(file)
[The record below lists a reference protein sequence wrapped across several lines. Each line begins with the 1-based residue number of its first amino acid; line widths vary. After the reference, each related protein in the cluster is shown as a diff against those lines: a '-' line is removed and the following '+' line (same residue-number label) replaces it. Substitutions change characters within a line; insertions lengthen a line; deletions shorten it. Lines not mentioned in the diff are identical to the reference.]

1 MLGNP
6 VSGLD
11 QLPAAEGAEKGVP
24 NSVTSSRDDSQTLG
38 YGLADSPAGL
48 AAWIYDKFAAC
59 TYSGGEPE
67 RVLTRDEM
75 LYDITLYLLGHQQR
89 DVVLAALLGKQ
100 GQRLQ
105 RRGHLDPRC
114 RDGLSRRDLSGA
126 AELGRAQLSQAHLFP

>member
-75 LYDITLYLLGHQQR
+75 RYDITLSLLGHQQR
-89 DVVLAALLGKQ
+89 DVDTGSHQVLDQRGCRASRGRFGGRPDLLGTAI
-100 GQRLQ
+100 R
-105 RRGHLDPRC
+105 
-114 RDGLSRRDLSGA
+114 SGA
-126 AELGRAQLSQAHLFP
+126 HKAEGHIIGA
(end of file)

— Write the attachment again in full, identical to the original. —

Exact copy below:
[The record below lists a reference protein sequence wrapped across several lines. Each line begins with the 1-based residue number of its first amino acid; line widths vary. After the reference, each related protein in the cluster is shown as a diff against those lines: a '-' line is removed and the following '+' line (same residue-number label) replaces it. Substitutions change characters within a line; insertions lengthen a line; deletions shorten it. Lines not mentioned in the diff are identical to the reference.]

1 MLGNP
6 VSGLD
11 QLPAAEGAEKGVP
24 NSVTSSRDDSQTLG
38 YGLADSPAGL
48 AAWIYDKFAAC
59 TYSGGEPE
67 RVLTRDEM
75 LYDITLYLLGHQQR
89 DVVLAALLGKQ
100 GQRLQ
105 RRGHLDPRC
114 RDGLSRRDLSGA
126 AELGRAQLSQAHLFP

>member
-75 LYDITLYLLGHQQR
+75 RYDITLSLLGHQQR
-89 DVVLAALLGKQ
+89 DVDTGSHQVLDQRGCRASRGRFGGRPDLLGTAI
-100 GQRLQ
+100 R
-105 RRGHLDPRC
+105 
-114 RDGLSRRDLSGA
+114 SGA
-126 AELGRAQLSQAHLFP
+126 HKAEGHIIGA